You can always just breast stroke for a few seconds to get your head out of the water and orient yourself. But if that's all you know you'll be loath to do it continuously, because each time you'll lose your momentum. And so you won't do it often enough and you'll (all together now) zigzag. Instead you need to learn how to sight and develop a rhythm that allows you to do it every ten seconds or so. Actually, this depends on how straight you swim. If every time you sight you're on track, then by all means stretch out the interval. Sighting is hard work and needs to be included constantly in practice, otherwise it will take too much out of you when you really need it.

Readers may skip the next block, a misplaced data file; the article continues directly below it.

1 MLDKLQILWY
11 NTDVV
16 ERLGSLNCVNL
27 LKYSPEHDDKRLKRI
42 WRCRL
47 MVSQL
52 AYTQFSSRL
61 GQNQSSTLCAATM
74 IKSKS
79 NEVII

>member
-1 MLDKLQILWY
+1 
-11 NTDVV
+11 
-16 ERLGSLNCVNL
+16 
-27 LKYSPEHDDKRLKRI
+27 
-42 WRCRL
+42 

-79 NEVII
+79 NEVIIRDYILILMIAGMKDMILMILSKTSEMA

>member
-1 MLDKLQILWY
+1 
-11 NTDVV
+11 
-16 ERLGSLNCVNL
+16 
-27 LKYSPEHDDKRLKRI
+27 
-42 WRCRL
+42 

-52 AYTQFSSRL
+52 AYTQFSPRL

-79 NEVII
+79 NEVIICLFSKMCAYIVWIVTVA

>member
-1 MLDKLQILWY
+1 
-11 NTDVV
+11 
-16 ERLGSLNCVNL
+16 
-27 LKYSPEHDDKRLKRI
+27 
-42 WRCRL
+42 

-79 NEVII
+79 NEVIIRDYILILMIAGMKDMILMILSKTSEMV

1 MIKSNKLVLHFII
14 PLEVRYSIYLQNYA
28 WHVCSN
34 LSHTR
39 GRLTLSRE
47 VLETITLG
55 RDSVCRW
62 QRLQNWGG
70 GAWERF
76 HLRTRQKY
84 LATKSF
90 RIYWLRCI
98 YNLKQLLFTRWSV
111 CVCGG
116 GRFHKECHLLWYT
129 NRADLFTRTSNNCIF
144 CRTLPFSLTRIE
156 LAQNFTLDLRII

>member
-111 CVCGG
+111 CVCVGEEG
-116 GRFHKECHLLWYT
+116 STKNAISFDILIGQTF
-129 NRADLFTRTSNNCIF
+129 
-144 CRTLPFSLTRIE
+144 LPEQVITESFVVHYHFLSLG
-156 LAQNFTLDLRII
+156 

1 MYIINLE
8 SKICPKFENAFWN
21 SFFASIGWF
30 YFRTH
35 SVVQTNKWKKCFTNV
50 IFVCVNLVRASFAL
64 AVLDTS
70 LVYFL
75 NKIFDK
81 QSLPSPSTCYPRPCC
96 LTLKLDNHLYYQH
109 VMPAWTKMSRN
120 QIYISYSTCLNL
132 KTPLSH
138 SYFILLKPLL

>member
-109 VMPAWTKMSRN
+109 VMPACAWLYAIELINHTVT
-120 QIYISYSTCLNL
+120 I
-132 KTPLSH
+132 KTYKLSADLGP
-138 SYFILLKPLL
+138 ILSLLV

If you can stay with other swimmers, you can draft. And unlike the penalties incurred for drafting on the bike, here it's allowed. If you can keep on someone's tail, you'll expend a lot less energy than if you're on your own. They say it's 75% the effort of swimming on your own. While the best position to be in is directly behind someone, you'll get some benefit off to the side with your arms even with their legs. You've seen a V formation of geese flying. Well, every goose in that formation (with one exception) is drafting. Smart geese. And, or course, the one goose who's doing more work than any other is the poor soul at the tip of the V. If you're out swimming in a pack with friends you can draft off each other. And just to be fair, every so often the lead swimmer should drop off the front and join in at the bottom of the line. Let someone else shoulder the extra work for a while. I don't know if the geese follow such courtesies. If, as you're racing, you occasionally feel someone's fingers brushing your feet, be OK with it. Someone's drafting off you and the contact is inadvertent. It really won't hurt you in any way, and someone's getting a little help thanks to you. Find someone ahead of you that you can draft off of and enjoy being part of a team effort.